South Haven in Van Buren County, Michigan — The American Midwest (Great Lakes)
A Long History
In 1939, the Sturgeon Bay Boat Works built the Evelyn S for William Seliman Fisheries of Manistique, Michigan. A typical wooden gill net fish tug design prevalent during this period, the tug was sheathed in steel as protection against winter ice. In 1943, a commercial fishing company in Frankfort, Michigan, purchased the tug and operated it until 1952 when it was sold to the Muskegon Towing Company. In 1979, the Michigan Maritime Museum realized the importance of this vessel as an example of a dwindling aspect of the diverse maritime economy and acquired Evelyn S for an on-water exhibit. After 40 years of serving as a working vessel, Evelyn S became an educational tool.
Commercial fishing was part of a thriving diverse maritime economy on Lake Michigan from the 1860s to the 1970s. For nearly 40 years, Evelyn S plied the waters of Lake Michigan and brought in the catch that made local communities like South Haven flourish.
Evelyn S exhibits the diverse use of vessels through time to fit the needs of a changing world.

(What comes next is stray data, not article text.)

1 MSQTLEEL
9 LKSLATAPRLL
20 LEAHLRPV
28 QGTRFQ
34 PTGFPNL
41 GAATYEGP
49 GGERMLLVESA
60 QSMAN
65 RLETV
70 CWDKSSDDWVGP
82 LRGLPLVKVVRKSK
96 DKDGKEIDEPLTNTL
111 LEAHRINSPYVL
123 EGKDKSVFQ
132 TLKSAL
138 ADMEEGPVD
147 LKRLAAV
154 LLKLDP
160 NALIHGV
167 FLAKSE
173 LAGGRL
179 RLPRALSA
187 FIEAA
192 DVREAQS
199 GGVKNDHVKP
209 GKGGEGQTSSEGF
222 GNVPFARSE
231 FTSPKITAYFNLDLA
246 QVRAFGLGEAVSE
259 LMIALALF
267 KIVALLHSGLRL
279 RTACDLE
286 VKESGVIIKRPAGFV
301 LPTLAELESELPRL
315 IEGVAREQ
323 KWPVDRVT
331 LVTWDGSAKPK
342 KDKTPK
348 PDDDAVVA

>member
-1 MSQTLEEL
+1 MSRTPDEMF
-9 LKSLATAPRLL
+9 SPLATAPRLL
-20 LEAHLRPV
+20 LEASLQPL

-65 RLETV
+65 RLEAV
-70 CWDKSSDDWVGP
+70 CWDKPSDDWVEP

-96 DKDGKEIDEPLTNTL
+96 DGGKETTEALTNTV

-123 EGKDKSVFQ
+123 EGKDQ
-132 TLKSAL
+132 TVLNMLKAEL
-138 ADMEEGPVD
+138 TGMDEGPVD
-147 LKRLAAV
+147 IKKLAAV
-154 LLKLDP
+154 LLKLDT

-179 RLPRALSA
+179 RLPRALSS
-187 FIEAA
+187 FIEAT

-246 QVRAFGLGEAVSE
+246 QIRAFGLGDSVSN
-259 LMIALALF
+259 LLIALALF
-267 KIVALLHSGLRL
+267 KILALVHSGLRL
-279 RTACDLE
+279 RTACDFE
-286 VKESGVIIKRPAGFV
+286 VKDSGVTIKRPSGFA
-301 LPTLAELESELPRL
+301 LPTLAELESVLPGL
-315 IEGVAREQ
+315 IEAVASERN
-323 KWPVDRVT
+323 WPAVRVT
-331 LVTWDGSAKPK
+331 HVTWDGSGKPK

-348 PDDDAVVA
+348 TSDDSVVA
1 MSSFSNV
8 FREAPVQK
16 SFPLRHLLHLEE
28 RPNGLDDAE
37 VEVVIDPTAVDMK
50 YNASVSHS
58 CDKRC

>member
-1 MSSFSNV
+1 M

Evelyn S exhibits the technologies used for commercial fishing on the Lakes. From the Kahlenburg engine and mechanical equipment used for gill nets, to the steel sheathing and enclosed deck to protect the crew against the weather, the tug exemplifies vessels that represented a once thriving industry and our reliance on it.
Labor of Love
Great Lakes Boat Building School graduate Hans Wagner conducted much of the restoration of the woodwork, which included removing a large portion of the dry rot. Museum staff, interns, and many volunteers sanded, painted, and helped make the tug
The Michigan Maritime Museum offers our most heartfelt thanks to Michigan Coastal Zone Management and the following people and organizations for making this project possible: